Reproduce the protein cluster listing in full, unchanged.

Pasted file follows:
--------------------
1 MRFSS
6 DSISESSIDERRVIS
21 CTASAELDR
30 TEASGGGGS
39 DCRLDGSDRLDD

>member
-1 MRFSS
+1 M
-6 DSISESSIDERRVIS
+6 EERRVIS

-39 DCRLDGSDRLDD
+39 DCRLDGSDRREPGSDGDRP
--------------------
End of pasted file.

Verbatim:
1 MRFSS
6 DSISESSIDERRVIS
21 CTASAELDR
30 TEASGGGGS
39 DCRLDGSDRLDD

>member
-1 MRFSS
+1 M
-6 DSISESSIDERRVIS
+6 EERRVIS

-39 DCRLDGSDRLDD
+39 DCRLDGSDRREPGSDGDRP